GUILFORD — Steve Rowe has a dream for Dudley Farm farmers’ market: amid the sweet smell of hay in the air and a barn swallow warbling, a French toast breakfast with bread from Madison’s Hometown Bakery, fresh eggs from a local farm, and maple syrup tapped from the trees on Buster Scranton’s Maple Grove Farm in North Guilford.
“All the makings of a breakfast are right here,” said Rowe, the newly installed market manager, along with partner Katrina Bonvini, of the Dudley Farm Farmers’ Market, which hosts an indoor winter market on Saturday, Feb. 1.
That’s just one among the veritable cornucopia of ideas that has the 60-year old “fired up,” as he put it, to get started.
The Chester resident’s road to his current position began four years ago on a weekend camping trip to the Catskills when he carved a wooden cup from a piece of black birch.
“I didn’t know what I was doing and I didn’t have any specific tools,” he said, “but it was relaxing. It was satisfying. I’ve read somewhere that handcrafters reach a meditative state similar to that of a Tibetan monk. That’s what I found.”
He did research. Soon he was whittling spoons from wood. Then came a call from Beth Payne, director of the Dudley Farm Museum. She asked him to do a workshop on spoon carving. The workshop was on a Saturday. The market was in full swing. He asked then-market manager Martha Haeseler if he could set up a table.
“Before I knew it, I was vending and selling and then Martha was asking me and Katrina if we might be interested in taking over,” he said.
“Katrina has a lot of experience with publicity, promotion, and event management, and she’s also a wonderfully creative jeweler,” said Haeseler, who retired to spend more time on her own needle felting, among other crafts, and with her grandchildren.
“With Steve, who appreciates the meta-community created by the market, and whose hand-crafting fits in with what the market should offer, they seemed the perfect duo.”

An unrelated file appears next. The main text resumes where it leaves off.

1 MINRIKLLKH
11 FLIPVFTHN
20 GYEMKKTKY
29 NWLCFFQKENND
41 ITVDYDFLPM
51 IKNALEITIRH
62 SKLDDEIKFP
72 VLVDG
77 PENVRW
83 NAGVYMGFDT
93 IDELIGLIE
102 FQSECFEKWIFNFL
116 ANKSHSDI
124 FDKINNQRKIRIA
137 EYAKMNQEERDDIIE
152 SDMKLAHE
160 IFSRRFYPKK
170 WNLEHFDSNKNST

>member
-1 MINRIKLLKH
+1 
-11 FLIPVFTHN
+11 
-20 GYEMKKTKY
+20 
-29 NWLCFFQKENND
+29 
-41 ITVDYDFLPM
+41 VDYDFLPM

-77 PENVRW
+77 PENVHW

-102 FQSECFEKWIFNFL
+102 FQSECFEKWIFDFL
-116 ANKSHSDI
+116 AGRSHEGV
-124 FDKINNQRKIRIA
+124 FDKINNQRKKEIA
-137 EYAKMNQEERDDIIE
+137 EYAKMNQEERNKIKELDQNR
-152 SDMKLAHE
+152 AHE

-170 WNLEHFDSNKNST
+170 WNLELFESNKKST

That Rowe and Bonvini are placing a renewed emphasis on fresh, locally farmed food at the market, as opposed to crafts, might seem at odds with their work in whittling and jewelry-making.
Not at all, it seems, with respect to Rowe. It aligns with his philosophy as a personal trainer, which he’s been doing for a little over 15 years.
“I work differently from most,” he said. “I’m not big on pushing people to a gym. It’s really more about being a normal active individual and having a healthy food intake.”
That means “going to the farmers, getting real food,” he said.
It also means making Dudley Farm Farmers’ Market “the alternative place for Shoreline residents to buy good quality food,” including expanded selections on produce, meats, cheeses, and locally roasted coffee and coffee beans and locally caught fish.
Among other ideas: attracting local food trucks providing high-quality meals to increase foot traffic, extending the hours of the market, and putting together short promotional videos about each vendor.
That’s where Bonvini, with her background in media and advertising, comes in, as Dudley Farm Museum director Payne recognized.
“As our farmers’ market enters its 25th year, Steve and Katrina bring a wealth of experience in marketing and management, an impressive skillset to help manage and grow our market, and a passion for locally grown foods,” Payne said.
For Rowe, the goal is simple: “Build the second oldest farmers’ market in Connecticut into the best known in the state.”
If that includes farm-fresh French toast for all, so much the better.
The Dudley Farm Winter Market takes place on Saturday, Feb. 1 on the lower level of the Munger Barn from 9 am to 12:30 p.m. at The Dudley Farm, 2351 Durham Road, Guilford. For more information, email email@example.com or call 203-457-0770.
The event is free. All are welcome.